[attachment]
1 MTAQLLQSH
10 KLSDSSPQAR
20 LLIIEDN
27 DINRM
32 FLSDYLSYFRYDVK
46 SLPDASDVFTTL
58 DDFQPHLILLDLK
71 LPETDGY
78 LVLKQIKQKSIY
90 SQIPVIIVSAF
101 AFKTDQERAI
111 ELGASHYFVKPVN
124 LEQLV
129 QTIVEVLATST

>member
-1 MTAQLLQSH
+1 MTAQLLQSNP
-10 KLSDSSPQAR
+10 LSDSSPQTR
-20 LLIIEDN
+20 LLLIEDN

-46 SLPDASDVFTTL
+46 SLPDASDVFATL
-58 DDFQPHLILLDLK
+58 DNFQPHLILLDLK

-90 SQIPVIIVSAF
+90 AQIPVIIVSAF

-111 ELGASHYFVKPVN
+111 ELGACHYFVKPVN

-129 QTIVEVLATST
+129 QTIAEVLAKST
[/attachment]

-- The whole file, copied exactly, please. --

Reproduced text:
1 MTAQLLQSH
10 KLSDSSPQAR
20 LLIIEDN
27 DINRM
32 FLSDYLSYFRYDVK
46 SLPDASDVFTTL
58 DDFQPHLILLDLK
71 LPETDGY
78 LVLKQIKQKSIY
90 SQIPVIIVSAF
101 AFKTDQERAI
111 ELGASHYFVKPVN
124 LEQLV
129 QTIVEVLATST

>member
-1 MTAQLLQSH
+1 MTAQLLQSNP
-10 KLSDSSPQAR
+10 LSDSSPQTR
-20 LLIIEDN
+20 LLLIEDN

-46 SLPDASDVFTTL
+46 SLPDASDVFATL
-58 DDFQPHLILLDLK
+58 DNFQPHLILLDLK

-90 SQIPVIIVSAF
+90 AQIPVIIVSAF

-111 ELGASHYFVKPVN
+111 ELGACHYFVKPVN

-129 QTIVEVLATST
+129 QTIAEVLAKST